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Financial Planning / Wealth Management

Awards recognise top financial planning talent

by Ada Poon

Last year's grand award winners Vivian Wong (right) from Standard Chartered Bank and Carmen Mak, a CITICfirst senior relationship manager at CITIC Ka Wah Bank
Photo: Wallace Chan

Industry competition improves quality and standards in Hong Kong and on the mainland

The annual HKIB Outstanding Financial Planner Awards supports growth in wealth management as it helps practitioners learn relevant skills and gain invaluable experience, while also encouraging the spirit of excellence and high quality across the entire industry. Now in its second year, the event also serves as a successful model to promote development in the industry on the mainland.

Major banking and finance industry players were out in force demonstrating their support for the competition at the 2007 awards seminar held on 13 July 2007.

The attendees listened enthusiastically as organisers explained the rules and judging criteria, and last year's grand award winners Vivian Wong from Standard Chartered Bank and Carmen Mak, a CITICfirst senior relationship manager at CITIC Ka Wah Bank, shared some of their secrets for success.

Strong support

Organised in conjunction with Career Times, the 2006 awards attracted over 200 financial planners from Hong Kong, with banking institutions, insurance companies and independent financial advisories nominating high-flying employees to enter.

The 2007 competition is following the same three-stage formula that helped last year's competition be a success. In the first round, participants are required to submit a financial planning proposal based on a real case. Short-listed contestants are then invited to interviews with the judging panel for the second round. The selected few are then given a financial planning assignment drawn up by the HKIB to gauge their overall knowledge, skills and experience.

Drawing on her own experience, Ms Wong advised participants to select a case that emotes passion and satisfaction within them, adding that this is not necessarily determined by the size of the business involved.

Meanwhile, Ms Mak believed contestants should focus on their presentation to the judges and said that it is especially challenging giving a presentation in such a limited time. "The first few minutes are crucial to impress the panel and you should try to wrap up in the last minute, even if you do not finish your speech within the given time," she said. "It is also important to address the hidden concerns that come with questions during the Q&A session."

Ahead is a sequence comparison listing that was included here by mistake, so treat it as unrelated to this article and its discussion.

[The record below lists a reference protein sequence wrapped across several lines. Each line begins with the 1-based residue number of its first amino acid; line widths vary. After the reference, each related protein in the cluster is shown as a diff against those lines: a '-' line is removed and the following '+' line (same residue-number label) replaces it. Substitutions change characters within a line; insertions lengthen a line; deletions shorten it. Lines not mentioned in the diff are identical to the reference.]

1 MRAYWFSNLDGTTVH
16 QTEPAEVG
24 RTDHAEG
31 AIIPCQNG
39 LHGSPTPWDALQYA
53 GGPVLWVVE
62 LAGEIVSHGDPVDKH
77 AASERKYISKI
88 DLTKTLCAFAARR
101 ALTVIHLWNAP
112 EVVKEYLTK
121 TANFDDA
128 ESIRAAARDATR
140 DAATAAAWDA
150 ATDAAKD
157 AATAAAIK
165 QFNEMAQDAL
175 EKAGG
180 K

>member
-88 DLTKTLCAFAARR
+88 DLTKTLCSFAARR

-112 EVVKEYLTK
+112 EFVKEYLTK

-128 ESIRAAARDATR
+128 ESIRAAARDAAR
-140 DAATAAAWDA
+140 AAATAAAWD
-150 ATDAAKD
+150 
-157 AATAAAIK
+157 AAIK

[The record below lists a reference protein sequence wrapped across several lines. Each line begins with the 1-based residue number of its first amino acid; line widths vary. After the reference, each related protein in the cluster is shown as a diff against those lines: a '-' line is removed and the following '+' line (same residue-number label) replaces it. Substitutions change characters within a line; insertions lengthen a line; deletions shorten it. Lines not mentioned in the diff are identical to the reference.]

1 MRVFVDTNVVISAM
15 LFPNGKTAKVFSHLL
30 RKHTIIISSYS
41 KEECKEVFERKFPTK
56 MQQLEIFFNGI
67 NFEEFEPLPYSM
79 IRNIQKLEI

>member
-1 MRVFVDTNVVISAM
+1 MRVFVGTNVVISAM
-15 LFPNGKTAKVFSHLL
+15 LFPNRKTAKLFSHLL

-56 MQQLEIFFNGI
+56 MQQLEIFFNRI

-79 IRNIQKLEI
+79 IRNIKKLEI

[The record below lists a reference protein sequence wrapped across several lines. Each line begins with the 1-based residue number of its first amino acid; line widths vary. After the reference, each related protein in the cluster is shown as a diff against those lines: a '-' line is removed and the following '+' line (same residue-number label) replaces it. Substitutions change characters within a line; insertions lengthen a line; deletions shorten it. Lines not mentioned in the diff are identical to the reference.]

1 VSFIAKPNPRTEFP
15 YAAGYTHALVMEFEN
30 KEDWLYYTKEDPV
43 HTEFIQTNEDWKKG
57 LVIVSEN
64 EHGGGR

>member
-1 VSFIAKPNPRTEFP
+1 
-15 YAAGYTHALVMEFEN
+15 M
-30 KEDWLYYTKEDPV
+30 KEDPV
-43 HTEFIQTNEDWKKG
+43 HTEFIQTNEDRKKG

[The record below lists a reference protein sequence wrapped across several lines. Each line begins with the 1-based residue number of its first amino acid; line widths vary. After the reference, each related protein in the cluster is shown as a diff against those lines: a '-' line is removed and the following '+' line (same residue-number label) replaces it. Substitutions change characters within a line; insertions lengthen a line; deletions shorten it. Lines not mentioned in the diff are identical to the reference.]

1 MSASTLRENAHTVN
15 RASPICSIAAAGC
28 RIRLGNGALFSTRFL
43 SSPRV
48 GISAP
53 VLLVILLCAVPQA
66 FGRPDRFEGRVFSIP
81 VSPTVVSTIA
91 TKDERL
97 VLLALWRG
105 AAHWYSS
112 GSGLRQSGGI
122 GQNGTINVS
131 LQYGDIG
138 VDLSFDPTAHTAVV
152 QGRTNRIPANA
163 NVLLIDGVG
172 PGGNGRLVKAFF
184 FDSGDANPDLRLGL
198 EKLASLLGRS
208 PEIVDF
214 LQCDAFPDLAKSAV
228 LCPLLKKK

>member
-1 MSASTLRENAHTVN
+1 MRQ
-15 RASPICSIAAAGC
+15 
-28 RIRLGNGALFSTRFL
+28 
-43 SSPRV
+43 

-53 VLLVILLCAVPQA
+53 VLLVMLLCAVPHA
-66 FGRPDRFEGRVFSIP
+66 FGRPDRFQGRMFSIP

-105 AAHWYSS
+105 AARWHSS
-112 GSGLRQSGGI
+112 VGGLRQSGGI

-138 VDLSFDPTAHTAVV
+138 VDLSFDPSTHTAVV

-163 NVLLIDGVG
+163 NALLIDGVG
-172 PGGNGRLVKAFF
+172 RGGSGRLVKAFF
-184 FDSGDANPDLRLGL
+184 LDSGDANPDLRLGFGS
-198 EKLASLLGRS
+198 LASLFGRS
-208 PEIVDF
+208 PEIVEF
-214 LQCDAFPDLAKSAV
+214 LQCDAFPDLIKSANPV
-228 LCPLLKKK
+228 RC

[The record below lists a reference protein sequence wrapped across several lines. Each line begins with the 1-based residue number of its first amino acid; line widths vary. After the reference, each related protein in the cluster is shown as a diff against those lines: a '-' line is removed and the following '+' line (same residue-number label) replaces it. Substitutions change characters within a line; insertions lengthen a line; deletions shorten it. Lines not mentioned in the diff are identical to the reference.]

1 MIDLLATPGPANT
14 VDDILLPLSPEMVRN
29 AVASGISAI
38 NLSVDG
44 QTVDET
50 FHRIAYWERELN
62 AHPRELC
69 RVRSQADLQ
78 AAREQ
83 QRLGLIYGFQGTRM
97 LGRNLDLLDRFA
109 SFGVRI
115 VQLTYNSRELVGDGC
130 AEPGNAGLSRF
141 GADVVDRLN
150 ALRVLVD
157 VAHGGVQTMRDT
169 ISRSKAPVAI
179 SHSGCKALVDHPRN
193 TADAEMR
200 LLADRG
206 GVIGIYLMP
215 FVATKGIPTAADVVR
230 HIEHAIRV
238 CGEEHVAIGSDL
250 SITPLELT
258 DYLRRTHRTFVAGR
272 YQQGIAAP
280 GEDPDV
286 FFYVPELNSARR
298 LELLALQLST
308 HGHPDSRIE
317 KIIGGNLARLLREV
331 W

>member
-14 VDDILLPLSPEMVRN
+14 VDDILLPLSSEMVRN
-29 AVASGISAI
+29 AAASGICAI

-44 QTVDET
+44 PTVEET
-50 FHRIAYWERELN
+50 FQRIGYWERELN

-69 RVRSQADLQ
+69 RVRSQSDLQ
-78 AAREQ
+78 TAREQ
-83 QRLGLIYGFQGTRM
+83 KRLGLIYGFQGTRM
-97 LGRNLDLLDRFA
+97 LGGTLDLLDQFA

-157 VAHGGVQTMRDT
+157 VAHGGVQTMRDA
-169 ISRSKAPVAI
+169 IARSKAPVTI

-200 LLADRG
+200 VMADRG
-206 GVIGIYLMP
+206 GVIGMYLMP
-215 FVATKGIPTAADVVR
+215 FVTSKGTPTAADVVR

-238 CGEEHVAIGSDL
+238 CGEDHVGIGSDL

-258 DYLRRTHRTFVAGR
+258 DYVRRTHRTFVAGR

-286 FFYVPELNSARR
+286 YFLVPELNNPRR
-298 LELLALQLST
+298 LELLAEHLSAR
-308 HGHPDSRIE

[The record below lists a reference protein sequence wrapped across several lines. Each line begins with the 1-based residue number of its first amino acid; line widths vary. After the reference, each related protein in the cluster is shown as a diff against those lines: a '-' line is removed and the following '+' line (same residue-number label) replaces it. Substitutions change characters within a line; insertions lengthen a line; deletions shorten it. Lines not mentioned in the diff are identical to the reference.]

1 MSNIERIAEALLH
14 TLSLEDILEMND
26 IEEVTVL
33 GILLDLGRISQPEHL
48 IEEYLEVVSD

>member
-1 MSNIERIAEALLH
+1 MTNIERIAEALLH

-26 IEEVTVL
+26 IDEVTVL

Both winners agreed that, as well as bringing public recognition for effort, the competition enhances wealth management skills. They added that they had been able to bring the standards and practices that the competition espouses in-house and promote them to their team mates.

Carrie Leung, chief executive officer of the HKIB shared these views. "The competition has gained significant recognition across the entire banking and finance industry as well as with the public. The precise assessment requirements have also been accepted as industry standards. The response this year is again positive and we are happy to see an increasing number of applications from insurance companies and IFAs," Ms Leung said.

Contestants are judged on their abilities to demonstrate five key competencies: trusting relationship; recognise financial goals; understand financial status; structure financial plan that meets goals and status; and, timely management of agreed financial plan (TRUST).

Mainland development

As the mainland economy booms, the requirement for wealth management there is growing and demand for qualified financial planners around the region is increasing. The HKIB believes it is important to work together with organisations and people across the border to strengthen the overall quality and stability of the industry.

Modelled after the HKIB Outstanding Financial Planner Awards in Hong Kong, the China Outstanding Financial Planning Proposal Award is being introduced this year by the HKIB and the China Banking Association, with similar objectives of increasing awareness of the importance of financial planning and promoting financial planning excellence on the mainland. It will be smaller in size but will use the same TRUST model to assess entries. The judging panel will comprise industry experts, academic representatives and monitoring authorities from both Hong Kong and the mainland. "Not only do we aim at improving the quality of professionals on the mainland, the competition provides a good platform to exchange best practices and standards across the two regions," Ms Leung said. "The proposal award serves as the first phase and we hope to roll out the full awards on the mainland next year."

The competition targets people with either certified financial management planner (CFMP) or certification of China banking professional (CCBP) qualifications. Again following a multistage format, contestants submit a written plan based on a genuine case and then short-listed finalists have a phone interview. To enter the competition, endorsement from a relevant organisation is required.

"With increased complexity of investment options and an ever-changing investment environment, all practitioners need to keep abreast of the latest trends and the availability of new products," Ms Leung said. "In both Hong Kong and on the mainland, we are committed to continuously developing and strengthening our education options, bringing the best training programmes to help individuals excel in their profession, and to fuelling the development of the banking and finance sector by rewarding the most qualified talents."


 

Taken from Career Times 27 July 2007

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